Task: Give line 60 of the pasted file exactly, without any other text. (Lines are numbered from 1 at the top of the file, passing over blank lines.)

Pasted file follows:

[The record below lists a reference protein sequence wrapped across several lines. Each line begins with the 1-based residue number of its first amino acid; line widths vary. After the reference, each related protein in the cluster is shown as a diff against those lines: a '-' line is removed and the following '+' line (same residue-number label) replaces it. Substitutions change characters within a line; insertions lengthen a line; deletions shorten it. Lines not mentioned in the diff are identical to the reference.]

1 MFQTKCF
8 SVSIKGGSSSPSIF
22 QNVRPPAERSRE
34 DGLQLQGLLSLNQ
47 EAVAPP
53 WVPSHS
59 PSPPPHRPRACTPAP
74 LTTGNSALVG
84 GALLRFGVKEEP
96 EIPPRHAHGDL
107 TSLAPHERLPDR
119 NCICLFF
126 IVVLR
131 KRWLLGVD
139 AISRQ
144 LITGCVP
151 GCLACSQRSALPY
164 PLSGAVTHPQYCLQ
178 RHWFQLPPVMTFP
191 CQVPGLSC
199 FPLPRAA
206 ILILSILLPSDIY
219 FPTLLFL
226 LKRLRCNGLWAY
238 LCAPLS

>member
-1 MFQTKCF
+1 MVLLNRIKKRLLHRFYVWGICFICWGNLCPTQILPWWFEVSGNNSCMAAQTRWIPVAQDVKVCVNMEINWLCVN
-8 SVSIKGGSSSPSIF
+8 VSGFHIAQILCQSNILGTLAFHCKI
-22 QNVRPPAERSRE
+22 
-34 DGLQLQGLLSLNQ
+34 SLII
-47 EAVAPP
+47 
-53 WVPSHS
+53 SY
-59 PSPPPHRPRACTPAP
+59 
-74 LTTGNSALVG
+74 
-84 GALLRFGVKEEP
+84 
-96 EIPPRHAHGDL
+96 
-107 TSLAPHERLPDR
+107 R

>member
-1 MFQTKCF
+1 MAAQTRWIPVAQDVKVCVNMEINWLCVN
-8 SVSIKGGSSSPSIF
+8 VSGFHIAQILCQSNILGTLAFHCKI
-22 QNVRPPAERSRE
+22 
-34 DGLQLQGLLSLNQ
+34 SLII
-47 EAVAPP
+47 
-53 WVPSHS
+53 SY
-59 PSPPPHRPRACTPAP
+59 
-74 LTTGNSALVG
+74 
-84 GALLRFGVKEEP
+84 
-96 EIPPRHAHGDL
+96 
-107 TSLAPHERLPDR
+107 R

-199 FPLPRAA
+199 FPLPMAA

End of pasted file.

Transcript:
+47 